The instruction this morning is deceptively challenging: to slip into the space in between the inhales and exhales and vice versa. The Sanskrit term for this midpoint, or gap, is the madhya. Sally reveals that it is the same instruction received from her teacher, Baba Muktananda, back in her days of wearing the orange robes of a swami.
The room dips into the gap as the roomful of minds empty out at the end of every exhale. Again, the gap, as these same minds are flooded with breath on the inhale.
This gap swallows both the reverie of the past and the worries of the future. Sally calls it “the space of the heart”.
Connected to the whole, we sit in silence, slipping into eternity together. There is nowhere to go but here.

Experiencing the Inner Self

Posted on February 18th, 2011

The “Inner Self”?
If you had asked me back in the late 90’s about the “Inner Self” I would most likely immediately jump to some description of my thoughts, perceptions and especially, feelings about whatever was going on in my life.  Everything would be about “me”.
Me, me, me, me, meeeeee!!!
There was no perceptible awareness that there was something other than the thinking me. Even more baffling, there was no real acknowledgment of how narrow the bandwidth of my awareness was.
I remember vividly how my dear cousin, Meadow, would point out the beauty of flowers on our springtime morning hikes in Los Angeles, and how my gaze remain fixed on my climbing feet as I babbled on about whatever was ailing me, breaking my heart or hurting my feelings. All with extra emphasis on “me” and “my”.
(This moment is probably a good one to thank all the friends and family who patiently put up with “me” during this era.)
It is no surprise that the second chapter, “How Do We Experience the Inner Self?”, of Sally Kempton’s new book is especially poignant.
As I described in prior blog entries this year, my road to experiencing myself as the Self, was tumultuous.  There was incredible doubt pushing and asserting that there was nothing but the thinking mind, and that the cultivation of this kind of thinking intelligence was the “way”.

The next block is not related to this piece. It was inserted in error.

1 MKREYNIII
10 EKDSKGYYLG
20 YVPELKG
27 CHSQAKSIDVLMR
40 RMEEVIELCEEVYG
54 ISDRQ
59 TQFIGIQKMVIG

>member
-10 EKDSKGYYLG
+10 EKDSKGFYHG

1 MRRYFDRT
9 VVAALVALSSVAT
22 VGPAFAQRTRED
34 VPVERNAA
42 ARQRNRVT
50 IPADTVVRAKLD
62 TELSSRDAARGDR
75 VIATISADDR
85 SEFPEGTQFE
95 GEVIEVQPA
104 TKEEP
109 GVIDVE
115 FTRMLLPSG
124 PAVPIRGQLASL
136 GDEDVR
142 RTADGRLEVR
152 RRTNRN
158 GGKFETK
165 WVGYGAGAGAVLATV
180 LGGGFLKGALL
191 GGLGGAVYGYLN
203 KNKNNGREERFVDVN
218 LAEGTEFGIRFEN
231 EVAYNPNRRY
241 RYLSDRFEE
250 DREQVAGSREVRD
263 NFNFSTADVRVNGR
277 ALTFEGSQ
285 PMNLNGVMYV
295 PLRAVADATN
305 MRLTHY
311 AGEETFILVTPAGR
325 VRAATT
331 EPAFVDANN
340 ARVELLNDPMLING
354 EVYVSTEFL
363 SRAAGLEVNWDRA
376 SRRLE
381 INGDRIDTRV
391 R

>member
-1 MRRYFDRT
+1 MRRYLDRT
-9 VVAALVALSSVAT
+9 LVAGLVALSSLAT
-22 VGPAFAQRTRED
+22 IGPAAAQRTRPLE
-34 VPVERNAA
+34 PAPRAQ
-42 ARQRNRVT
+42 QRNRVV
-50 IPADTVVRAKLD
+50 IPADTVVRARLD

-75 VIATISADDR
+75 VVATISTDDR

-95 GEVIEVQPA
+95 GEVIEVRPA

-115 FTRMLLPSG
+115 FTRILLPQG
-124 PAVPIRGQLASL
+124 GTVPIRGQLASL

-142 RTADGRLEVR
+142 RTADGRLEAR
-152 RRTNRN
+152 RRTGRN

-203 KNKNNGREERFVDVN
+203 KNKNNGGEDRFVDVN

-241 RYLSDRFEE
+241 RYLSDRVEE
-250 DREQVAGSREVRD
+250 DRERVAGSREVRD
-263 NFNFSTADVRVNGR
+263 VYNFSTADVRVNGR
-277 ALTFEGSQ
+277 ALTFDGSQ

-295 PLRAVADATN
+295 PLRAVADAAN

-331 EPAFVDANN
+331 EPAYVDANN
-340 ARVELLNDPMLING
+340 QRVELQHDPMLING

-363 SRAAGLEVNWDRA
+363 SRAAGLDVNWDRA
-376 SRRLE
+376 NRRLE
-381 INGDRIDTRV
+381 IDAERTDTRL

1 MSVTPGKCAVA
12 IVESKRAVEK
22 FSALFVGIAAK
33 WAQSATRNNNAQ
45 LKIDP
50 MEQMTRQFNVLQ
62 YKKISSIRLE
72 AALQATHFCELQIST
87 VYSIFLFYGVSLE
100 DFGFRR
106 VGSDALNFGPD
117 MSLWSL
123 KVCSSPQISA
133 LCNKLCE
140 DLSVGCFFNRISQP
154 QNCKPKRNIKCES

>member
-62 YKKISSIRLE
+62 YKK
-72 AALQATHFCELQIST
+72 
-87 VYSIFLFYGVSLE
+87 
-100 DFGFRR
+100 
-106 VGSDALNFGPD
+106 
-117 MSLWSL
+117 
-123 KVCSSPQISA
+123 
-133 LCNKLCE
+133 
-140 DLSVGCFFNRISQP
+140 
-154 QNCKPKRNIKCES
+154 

I persisted with my goal to experience the Self, and began, as Sally says, “to look for, to identify, and to identify with [my] essence”.
And, then, one meditation practice in particular gave me the entry point to becoming aware of my own existence.
It is called the madhya.  The midpoint.  The fractional pause between breaths, words, everything… that offers passage to experiencing the Awareness, the Presence… the Self underlying it all.

(An account of the actual morning I learned the madhya meditation from Sally will be posted next week.)

SALLY KEMPTON – Meditation For The Love Of It

Posted on January 11th, 2011

There has been no doubt in my mind for many years now that Sally Kempton is one of the greatest living meditation teachers.  Added emphasis on the word “living” is critical to understanding that she and the teachings she shares are vibrantly alive with Kundalini Shakti.

For those of us who have had the opportunity to attend Sally’s courses since she began teaching independently in 2002, the transmission is palpable.  There is a subtle, loving current of wisdom in every word and gesture.  Now, the gift of her new book, Meditation For The Love Of It, has arrived just in time for 2011 with a potent dose of that wisdom.

As a dedicated, on-going student of Sally’s, I am simultaneously privileged and daunted by the prospect of blogging about my experience of her book.  How can one truly explain the unexplainable: that Sally’s teachings and guidance literally altered the course of my life.  It seems over the top, right?  And, yet, when I opened my advance copy of the book to her Introduction, I was immediately catapulted into a meditative state by the end of the first sentence: “One summer afternoon during a meditation retreat, I discovered that I contain the entire universe.”

Even if I never had studied with Sally, to contemplate the ability to “contain the entire universe” is provocative enough for me to enter a place of deep stillness.  The book immediately succeeded in guiding me to meditate.  Now, I realize that one sentence may not be enough for someone else.  In fact, it may not have been for me either at another time in my life.  The wonderful news is that I am willing to wager that somewhere in the subsequent 13 chapters, and or in the final Troubleshooting Guide, a spark will be ignited to go on your own great adventure of the Self.

For more information on Sally, her teachings and to order her new groundbreaking book please go to: